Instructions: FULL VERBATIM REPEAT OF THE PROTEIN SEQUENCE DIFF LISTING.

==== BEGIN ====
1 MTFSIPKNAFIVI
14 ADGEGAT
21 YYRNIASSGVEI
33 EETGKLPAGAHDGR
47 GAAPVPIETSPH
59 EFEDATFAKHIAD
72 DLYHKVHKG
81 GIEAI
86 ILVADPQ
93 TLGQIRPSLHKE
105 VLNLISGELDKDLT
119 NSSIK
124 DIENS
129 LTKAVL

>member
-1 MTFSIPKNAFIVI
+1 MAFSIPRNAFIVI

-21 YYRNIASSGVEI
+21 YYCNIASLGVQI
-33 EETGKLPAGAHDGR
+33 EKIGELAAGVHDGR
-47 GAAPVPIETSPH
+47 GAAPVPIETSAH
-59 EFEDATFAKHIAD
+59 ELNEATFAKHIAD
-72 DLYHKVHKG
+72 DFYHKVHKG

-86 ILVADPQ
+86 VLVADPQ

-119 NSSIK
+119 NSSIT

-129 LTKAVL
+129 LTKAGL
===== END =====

1 MTFSIPKNAFIVI
14 ADGEGAT
21 YYRNIASSGVEI
33 EETGKLPAGAHDGR
47 GAAPVPIETSPH
59 EFEDATFAKHIAD
72 DLYHKVHKG
81 GIEAI
86 ILVADPQ
93 TLGQIRPSLHKE
105 VLNLISGELDKDLT
119 NSSIK
124 DIENS
129 LTKAVL

>member
-1 MTFSIPKNAFIVI
+1 MAFSIPRNAFIVI

-21 YYRNIASSGVEI
+21 YYCNIASLGVQI
-33 EETGKLPAGAHDGR
+33 EKIGELAAGVHDGR
-47 GAAPVPIETSPH
+47 GAAPVPIETSAH
-59 EFEDATFAKHIAD
+59 ELNEATFAKHIAD
-72 DLYHKVHKG
+72 DFYHKVHKG

-86 ILVADPQ
+86 VLVADPQ

-119 NSSIK
+119 NSSIT

-129 LTKAVL
+129 LTKAGL